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Tweets reveal intricacies of jury selection in Will Smith shooting trial

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  • Will Smith Murder Trial: The people you need to know

    Will Smith Murder Trial: The people you need to know

    New Orleans Police investigate the scene where former New Orleans Saints defensive end Will Smith was shot to death. (Photo by Michael DeMocker, NOLA.com | The Times-Picayune)New Orleans Police investigate the scene where former New Orleans Saints defensive end Will Smith was shot to death. (Photo by Michael DeMocker, NOLA.com | The Times-Picayune)

    As the trial of former Saints player Will Smith begins, here are some of the people who will decide the fate of of his case.

    more>>

    As the trial of former Saints player Will Smith begins, here are some of the people who will decide the fate of of his case.

    more>>
NEW ORLEANS, LA (WVUE) -

Prosecutors and defense lawyers met with potential jurors Monday afternoon in the trial surrounding the shooting death of former Saint Will Smith. Smith's wife, Racquel, was also shot during the incident, but survived.

The man accused of shooting the Smiths, Cardell Hayes, has been locked up since April 9, when the incident took place. Hayes' attorney claims that his client acted in self-defense. 

Prosecutors talked with the potential jurors and told them that the recent shooting incident that claimed the life of former NFL player Joe McKnight has nothing to do with the Hayes case. They also discussed the Stand Your Ground law with the potential jurors and what could be considered "self-defense". 

They then asked the potential jurors about any conflicts that they may have with sequestration, or if they have any scheduled surgeries or hardships.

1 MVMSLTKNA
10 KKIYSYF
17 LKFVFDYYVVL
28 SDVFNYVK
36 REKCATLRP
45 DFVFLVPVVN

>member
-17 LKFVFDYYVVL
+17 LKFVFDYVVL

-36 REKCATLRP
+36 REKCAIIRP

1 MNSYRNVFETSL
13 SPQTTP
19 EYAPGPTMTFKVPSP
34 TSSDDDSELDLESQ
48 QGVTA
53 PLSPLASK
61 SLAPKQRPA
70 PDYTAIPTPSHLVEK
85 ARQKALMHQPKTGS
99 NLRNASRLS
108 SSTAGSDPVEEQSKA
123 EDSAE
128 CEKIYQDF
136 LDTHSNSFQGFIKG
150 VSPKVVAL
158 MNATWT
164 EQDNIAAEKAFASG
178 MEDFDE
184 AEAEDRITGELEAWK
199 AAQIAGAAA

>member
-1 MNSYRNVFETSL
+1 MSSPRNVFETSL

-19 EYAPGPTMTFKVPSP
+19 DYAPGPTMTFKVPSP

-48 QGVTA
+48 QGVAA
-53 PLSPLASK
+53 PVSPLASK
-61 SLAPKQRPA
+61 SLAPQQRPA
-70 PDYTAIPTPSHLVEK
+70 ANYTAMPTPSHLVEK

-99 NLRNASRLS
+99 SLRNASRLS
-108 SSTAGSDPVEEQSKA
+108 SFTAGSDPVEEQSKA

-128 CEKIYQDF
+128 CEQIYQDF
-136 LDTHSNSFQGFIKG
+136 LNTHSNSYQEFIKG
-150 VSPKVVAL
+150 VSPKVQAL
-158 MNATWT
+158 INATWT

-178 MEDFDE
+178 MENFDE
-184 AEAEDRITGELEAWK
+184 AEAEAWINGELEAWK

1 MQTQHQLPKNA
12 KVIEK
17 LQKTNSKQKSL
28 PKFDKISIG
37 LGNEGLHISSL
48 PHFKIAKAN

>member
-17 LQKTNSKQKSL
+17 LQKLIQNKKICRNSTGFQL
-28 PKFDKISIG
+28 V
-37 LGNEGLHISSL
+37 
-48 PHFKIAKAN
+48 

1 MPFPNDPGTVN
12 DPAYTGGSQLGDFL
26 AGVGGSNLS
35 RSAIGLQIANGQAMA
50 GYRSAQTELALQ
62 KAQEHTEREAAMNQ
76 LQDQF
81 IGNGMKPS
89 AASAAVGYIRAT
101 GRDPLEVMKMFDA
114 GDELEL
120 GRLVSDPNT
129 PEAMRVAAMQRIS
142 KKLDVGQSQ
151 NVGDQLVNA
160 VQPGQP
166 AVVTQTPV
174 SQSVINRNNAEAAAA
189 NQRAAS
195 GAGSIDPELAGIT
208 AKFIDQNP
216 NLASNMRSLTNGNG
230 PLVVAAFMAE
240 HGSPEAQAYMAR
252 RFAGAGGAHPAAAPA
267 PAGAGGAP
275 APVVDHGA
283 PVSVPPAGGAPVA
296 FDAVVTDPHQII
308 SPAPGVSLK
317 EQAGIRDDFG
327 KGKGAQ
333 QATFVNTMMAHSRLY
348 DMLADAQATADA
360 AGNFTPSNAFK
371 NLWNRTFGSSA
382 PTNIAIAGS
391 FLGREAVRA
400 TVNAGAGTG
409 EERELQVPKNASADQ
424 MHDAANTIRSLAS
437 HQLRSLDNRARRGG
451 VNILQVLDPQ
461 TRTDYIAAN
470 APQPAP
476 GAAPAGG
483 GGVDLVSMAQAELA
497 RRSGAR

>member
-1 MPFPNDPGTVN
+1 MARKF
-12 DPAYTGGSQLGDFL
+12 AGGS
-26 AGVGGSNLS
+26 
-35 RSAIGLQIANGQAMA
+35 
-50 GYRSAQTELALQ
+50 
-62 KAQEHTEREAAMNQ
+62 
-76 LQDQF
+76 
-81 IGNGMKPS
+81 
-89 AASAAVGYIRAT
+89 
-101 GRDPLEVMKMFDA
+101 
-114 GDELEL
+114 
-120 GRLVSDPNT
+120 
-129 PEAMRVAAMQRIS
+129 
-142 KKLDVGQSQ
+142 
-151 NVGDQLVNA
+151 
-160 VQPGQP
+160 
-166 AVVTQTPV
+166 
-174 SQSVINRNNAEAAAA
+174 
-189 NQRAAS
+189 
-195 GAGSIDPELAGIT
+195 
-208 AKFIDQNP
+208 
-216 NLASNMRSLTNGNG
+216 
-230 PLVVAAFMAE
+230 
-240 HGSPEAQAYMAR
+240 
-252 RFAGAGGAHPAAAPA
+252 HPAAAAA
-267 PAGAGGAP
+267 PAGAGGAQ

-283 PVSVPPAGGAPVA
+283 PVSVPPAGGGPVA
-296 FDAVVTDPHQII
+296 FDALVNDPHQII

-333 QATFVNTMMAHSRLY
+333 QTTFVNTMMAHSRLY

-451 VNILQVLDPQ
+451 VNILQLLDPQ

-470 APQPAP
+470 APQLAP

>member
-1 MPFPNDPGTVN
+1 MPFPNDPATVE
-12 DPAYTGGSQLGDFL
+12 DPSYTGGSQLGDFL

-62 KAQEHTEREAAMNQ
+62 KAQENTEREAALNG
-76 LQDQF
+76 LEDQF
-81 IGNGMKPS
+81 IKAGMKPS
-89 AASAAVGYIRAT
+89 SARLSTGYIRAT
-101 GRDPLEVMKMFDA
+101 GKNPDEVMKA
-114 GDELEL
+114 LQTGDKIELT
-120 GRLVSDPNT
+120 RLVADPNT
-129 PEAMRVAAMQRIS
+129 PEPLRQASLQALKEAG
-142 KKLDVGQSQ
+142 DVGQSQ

A few jurors said that due to the extensive coverage of the incident, they have already formed opinions on the Hayes case. Judge Camille Buras reminded the jurors that it is okay to form an opinion prior to the trial, but she asked them to focus on the evidence in the trial. One juror said it's almost impossible to erase from the brain what you've already decided, and he would need good evidence to change his mind. 

After allowing the prosecutors time to speak with the potential jurors, it was the defense's turn. Defense attorney John Fuller started out making a point by asking the jurors about forming opinions. 

Fuller also spoke with them about circumstantial evidence, discussing credible witnesses, and how alcohol might play a part in the testimony. He also asked if any of the potential jurors couldn't be fair to Hayes because of Smith's celebrity as a former Saint. 

The defense also asked how the potential jurors felt about gun ownership. Fuller asked if everyone who is not a convicted felon should be allowed to have a gun. In addition, he also discussed intent and the difference between attempted murder, manslaughter and negligent injury. 

Eleven jurors were picked by late Monday evening. 

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